In this video, one of my study coordinators and I break down a clinical research feasibility survey, the type of document which every potential clinical trial site needs to fill out prior to being considered for a study.
If you are a physician or entrepreneur opening up your own clinical research site it is important to understand that you will need a decent study coordinator to run the entire study or studies that you will obtain. This is a full time position and a completely seperate career from the typical medical staff positions you might be accustomed to.
How important is the clinical research associate and clinical research site dynamic? In this video interview with a senior CRA, we get into the specifics on how influential CRA's are in awarding sites future clinical trial opportunities.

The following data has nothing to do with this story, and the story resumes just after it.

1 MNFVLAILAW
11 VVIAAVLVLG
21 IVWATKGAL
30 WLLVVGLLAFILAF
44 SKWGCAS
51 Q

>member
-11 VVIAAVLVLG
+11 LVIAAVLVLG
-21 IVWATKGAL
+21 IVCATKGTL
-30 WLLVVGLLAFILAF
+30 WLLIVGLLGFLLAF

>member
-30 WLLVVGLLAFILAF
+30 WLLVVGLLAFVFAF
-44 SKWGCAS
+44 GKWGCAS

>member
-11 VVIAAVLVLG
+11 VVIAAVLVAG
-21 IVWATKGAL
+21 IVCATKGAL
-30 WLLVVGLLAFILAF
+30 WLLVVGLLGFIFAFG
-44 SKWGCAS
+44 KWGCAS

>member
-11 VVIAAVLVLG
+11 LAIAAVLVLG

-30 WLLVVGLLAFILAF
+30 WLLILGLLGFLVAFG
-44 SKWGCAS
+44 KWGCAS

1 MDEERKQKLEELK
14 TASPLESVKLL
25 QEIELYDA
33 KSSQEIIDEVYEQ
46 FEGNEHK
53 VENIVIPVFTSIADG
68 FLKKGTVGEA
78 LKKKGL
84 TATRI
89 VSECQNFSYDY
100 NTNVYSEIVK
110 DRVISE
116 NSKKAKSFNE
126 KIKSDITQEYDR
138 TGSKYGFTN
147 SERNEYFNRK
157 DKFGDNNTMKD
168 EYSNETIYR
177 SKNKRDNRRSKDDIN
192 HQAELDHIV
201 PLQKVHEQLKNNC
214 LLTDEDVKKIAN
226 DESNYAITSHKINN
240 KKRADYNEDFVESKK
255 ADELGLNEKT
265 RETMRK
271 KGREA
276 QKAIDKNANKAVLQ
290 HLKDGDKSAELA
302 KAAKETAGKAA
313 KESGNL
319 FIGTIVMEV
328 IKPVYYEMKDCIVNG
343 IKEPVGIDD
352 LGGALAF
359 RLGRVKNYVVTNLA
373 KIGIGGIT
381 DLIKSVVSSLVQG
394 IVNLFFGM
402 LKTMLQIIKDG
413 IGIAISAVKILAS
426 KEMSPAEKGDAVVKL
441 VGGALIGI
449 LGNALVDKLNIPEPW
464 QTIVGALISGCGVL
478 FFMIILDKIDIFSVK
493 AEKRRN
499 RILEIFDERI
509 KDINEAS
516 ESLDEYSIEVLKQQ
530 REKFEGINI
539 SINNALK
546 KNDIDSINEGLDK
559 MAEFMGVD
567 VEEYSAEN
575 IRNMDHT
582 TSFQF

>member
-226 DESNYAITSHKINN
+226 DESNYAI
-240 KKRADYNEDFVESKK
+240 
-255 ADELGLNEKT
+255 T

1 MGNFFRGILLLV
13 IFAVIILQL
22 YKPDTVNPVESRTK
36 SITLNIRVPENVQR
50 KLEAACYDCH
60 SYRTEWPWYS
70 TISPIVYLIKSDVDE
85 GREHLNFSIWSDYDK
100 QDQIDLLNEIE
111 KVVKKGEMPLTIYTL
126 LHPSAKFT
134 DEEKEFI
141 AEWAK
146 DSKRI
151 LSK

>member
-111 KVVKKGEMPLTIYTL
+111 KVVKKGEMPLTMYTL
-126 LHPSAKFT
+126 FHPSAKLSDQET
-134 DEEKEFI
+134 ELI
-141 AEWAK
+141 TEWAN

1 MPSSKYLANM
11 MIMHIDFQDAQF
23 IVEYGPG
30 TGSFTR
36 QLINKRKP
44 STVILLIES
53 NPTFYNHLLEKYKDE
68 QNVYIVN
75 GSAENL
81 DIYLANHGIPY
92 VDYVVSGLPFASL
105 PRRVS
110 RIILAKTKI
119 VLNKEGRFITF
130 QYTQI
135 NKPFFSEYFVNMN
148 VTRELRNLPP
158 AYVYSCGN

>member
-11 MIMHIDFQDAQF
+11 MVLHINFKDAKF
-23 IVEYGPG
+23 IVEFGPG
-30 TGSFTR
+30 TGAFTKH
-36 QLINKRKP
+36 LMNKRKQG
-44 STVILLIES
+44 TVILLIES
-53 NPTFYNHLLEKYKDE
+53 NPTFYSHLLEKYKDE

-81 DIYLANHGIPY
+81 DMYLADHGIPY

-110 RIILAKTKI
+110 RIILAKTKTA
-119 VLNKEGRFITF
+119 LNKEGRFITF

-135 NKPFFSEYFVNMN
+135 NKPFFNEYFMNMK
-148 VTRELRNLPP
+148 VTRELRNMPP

It is understandable that many who work within the clinical research industry eventually want to start their own clinical research site. In this video i discuss what the startup expenses might be for you.
Many novice clinical researchers make this common mistake. What is it? You're just going to have to watch to find out! Here's a hint: it has to do with being able to screen patients immediately after your site's initiation visit.
It's actually not that difficult. If you have a brand new clinical research site, finding an experienced clinical research study coordinator is probably your best option. This is especially the case if you, the site owner, does not have any experience. Often times, experienced study coordinators may feel under appreciated at their current place of employment, or perhaps it is a clinic that rewards their good work with more work. Whatever the case may be, you can usually find a good study coordinator without much effort. In this video I describe some strategies.